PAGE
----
Crypto Swims For Mainstream Waters


BITCOIN is hovering around all-time highs (ATH), but has yet to stir significant interest from the crowd.

Having surpassed its 2021 all-time-high price of just over US$69,000 in March of 2024 to reach over $73,000 bitcoin (BTC) seems poised to surge higher.

Notably absent is retail interest, with the majority of price action thought to be due to institutional adoption brought about by the recent approval of spot ETFs.

Significance Of Spot ETFs

In reference to government pushback on crypto assets, community commentators commonly cite a 1918 quote by activist Nicholas Klein: “First they ignore you, then they laugh at you, then they fight you, then you win.” Admittedly, ETFs have offered regulators a way to put a leash on the largest crypto asset, bringing it into their own domain and pumping it full of capital with the hopes of taming its volatile behaviour and discouraging misuse.

Exchange-traded funds (ETFs) track the price of a specific commodity (e.g. Gold) or index (e.g. S&P 500, a collection of stocks). Run by financial entities, they can provide convenient access to various assets through brokerages.

Initially equating cryptocurrencies to unregistered securities, US securities regulator, the Securities Exchange Commission (SEC), finally approved the trading of spot bitcoin ETFs.

By approving ETFs, the SEC has indirectly admitted that it categorises bitcoin as a commodity, hence regulation of its public sales does not fall under their jurisdiction.

Spot ETF providers typically purchase and take custody of the asset in question, and issue shares against them.

Spot ETFs could unleash funds onto the bitcoin market.

Spot ETFs could unleash the vast and untapped pool of institutional capital from banks, pension funds, businesses and hedge funds onto the bitcoin market. Other benefits include outsourcing the often tricky issue of safely taking custody of the digital asset to larger, more tech savvy institutions (roughly 20% of bitcoin has been permanently lost), and avoiding the use of centralised crypto exchanges, such as FTX, which have been plagued with issues in recent years.

However, there is some irony in a cypherpunk (individuals advocating widespread use of strong cryptography and privacy-enhancing technologies for social and political change) community being eager for traditional finance institutions to buy their coins. Diehard fanatics would say this goes against the purpose of cryptocurrencies, which is to keep custody of their assets and enable peer-to-peer or cross-border payments without the need for third-party institutions.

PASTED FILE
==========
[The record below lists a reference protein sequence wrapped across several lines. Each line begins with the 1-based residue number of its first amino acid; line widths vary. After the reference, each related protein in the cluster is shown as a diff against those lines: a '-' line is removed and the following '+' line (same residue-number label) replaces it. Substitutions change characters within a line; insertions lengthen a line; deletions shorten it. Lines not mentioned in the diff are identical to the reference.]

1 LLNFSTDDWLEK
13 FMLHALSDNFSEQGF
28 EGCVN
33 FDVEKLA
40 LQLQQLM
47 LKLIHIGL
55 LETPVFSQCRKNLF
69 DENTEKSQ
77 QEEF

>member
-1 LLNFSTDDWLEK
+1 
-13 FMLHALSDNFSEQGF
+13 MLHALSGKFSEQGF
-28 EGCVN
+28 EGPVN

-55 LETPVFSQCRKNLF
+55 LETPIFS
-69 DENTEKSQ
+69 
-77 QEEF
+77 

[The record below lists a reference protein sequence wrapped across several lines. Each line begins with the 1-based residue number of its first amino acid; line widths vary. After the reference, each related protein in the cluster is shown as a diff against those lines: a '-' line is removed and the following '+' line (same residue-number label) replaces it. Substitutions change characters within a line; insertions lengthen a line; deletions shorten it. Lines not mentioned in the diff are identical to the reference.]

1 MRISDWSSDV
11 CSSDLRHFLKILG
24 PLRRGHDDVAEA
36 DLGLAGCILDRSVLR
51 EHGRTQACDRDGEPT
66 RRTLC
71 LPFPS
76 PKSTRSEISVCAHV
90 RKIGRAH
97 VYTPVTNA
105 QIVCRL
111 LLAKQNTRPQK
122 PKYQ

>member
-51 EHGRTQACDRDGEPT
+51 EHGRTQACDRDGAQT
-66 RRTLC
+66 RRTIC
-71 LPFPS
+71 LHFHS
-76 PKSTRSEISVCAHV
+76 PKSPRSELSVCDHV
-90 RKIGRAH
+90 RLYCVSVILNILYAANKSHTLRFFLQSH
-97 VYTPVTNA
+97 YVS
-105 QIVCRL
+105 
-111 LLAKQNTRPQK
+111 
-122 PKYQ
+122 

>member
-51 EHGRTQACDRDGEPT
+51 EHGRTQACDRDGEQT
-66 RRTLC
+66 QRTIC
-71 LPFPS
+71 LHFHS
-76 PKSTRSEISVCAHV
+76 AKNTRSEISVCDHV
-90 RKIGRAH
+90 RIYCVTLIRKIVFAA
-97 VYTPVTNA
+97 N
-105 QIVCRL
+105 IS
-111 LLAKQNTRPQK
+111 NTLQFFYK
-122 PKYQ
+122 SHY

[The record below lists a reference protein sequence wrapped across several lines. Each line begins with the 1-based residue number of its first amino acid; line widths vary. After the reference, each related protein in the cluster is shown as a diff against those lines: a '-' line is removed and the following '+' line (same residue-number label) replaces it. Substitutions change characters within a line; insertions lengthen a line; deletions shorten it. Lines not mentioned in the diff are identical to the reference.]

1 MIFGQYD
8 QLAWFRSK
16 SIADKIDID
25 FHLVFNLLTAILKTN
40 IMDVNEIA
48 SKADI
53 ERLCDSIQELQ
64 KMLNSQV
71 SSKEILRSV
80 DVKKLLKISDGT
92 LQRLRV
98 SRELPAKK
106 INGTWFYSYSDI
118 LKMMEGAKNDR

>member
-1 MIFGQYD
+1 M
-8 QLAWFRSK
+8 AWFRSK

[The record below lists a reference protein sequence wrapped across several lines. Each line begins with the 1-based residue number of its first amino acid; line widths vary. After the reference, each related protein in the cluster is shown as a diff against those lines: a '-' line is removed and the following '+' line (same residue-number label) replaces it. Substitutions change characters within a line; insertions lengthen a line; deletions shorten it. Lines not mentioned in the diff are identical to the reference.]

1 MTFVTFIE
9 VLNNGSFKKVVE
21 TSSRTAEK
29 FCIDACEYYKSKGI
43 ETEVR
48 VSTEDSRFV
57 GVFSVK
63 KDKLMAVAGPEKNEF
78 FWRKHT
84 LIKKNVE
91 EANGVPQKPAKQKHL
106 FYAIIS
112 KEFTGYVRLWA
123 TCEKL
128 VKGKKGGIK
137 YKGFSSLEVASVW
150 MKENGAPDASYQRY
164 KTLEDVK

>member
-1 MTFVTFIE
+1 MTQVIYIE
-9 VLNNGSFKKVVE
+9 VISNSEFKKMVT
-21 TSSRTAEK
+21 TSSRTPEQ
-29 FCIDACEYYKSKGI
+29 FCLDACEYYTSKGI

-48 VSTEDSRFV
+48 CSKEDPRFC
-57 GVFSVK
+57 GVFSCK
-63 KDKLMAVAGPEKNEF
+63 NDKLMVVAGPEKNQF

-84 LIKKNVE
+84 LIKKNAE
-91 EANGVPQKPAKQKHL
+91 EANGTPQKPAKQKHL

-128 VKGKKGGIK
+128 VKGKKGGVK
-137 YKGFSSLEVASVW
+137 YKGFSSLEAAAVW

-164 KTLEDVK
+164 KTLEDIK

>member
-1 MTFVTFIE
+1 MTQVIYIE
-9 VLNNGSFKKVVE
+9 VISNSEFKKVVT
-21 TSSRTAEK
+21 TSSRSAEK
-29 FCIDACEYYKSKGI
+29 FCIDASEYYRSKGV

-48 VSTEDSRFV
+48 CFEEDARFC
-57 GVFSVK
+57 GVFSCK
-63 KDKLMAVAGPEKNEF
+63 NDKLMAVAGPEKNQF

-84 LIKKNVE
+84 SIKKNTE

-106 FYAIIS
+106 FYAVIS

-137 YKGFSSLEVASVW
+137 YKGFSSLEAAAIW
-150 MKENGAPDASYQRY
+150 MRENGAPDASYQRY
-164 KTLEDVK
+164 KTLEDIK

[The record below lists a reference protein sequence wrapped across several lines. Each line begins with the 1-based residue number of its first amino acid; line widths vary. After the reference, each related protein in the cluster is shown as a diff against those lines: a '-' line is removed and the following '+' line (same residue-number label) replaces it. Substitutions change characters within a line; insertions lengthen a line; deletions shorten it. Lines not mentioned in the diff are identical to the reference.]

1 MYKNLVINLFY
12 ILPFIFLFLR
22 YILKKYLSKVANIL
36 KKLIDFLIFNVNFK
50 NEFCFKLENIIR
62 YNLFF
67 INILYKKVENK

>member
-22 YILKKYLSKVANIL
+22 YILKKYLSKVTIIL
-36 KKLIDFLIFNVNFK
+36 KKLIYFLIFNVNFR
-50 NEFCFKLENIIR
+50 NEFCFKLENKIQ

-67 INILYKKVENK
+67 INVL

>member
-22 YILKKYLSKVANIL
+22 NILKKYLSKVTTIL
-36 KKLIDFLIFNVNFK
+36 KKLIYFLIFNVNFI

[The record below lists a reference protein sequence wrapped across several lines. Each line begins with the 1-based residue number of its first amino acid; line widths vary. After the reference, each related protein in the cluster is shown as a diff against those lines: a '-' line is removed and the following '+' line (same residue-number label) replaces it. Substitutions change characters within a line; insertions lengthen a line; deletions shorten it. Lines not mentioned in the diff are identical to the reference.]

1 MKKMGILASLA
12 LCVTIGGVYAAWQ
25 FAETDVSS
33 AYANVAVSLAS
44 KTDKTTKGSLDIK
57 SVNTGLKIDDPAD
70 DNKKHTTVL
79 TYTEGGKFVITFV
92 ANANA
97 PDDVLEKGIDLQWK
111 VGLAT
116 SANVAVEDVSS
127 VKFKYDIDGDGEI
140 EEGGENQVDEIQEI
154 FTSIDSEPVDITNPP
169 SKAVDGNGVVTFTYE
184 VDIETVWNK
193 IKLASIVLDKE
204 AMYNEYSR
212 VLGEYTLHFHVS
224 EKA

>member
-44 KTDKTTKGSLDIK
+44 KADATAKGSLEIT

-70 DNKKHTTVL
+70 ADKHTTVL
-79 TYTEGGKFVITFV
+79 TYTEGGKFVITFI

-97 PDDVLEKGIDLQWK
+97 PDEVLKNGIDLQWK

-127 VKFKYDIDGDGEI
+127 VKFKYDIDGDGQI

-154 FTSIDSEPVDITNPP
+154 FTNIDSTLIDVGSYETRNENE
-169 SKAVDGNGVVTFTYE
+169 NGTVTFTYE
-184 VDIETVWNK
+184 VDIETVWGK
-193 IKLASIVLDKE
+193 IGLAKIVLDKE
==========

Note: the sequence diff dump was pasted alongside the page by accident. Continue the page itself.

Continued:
ETF — A Snap History

Regulators have long since approved several futures ETFs that provide exposure to the price of bitcoin, but whose issuers do not take custody of the physical assets themselves, hence not generating any real demand. The first of these was the ProShares bitcoin Strategy ETF, which launched in October 2021.

The first global spot bitcoin ETF was launched in 2023 by Canadian asset manager Purpose Investments. To date it has accumulated over 27,000 BTC for willing investors, amounting to US$1.93 billion dollars at the current, early June 2024 BTC price.

In January 2024, 11 spot bitcoin ETFs were approved, issued by asset management giants including Blackrock, Fidelity and ARK, thus far having facilitated over $15 billion in net inflows. On 15 April, Hong Kong Securities and Futures Commission (SFC) greenlit both spot bitcoin and ethereum ETFs, shortly after three offshore Chinese asset managers, China AMC, Harvest, and Bosera and Hashkey began offering ETF products.

So far, Hong Kong ETFs have attracted only $260 million and $44 million in bitcoin and ethereum products respectively. However, it is expected that such products will eventually enable a gateway for capital from the mainland, where cryptocurrency-related activities have endured successive crackdowns in 2013, 2017 and 2021, and capital controls restrict offshore investment.

Australia and Thailand have also followed suit, granting permission to several of their own spot ETF products.

The final and most recent revelation came in May 2024, when the SEC approved the listing and trading of 8 ethereum ETFs. Unlike the senior crypto asset, ethereum launched via a public initial coin offering (ICO), similar to initial purchase offerings (IPOs) of stocks, and was thought to be akin to a security. But this asset too has (somewhat ambiguously) been given commodity status, increasing prospects for further crypto ETF approvals for tokens such as Solana.

Several public companies have expressed interest in adding bitcoin to their balance sheets.

Supply Effects And New Demand

Bitcoin has a fixed inflation rate, which halves every 4 years. The halving results in miners earning half as much BTC for each block of transactions they contribute to committing to the blockchain. Since the most recent halving on 19 April 2024, where the number of BTC issued per block was reduced to 3.125, around 450 BTC have been issued to miners, whereas recent buying pressure from ETFs has amounted to around 12,500 BTC.

With less than 2.5 million bitcoin left on centralised exchanges, a small, 1% institution-wide allocation to the spot ETFs could trigger a significant supply squeeze.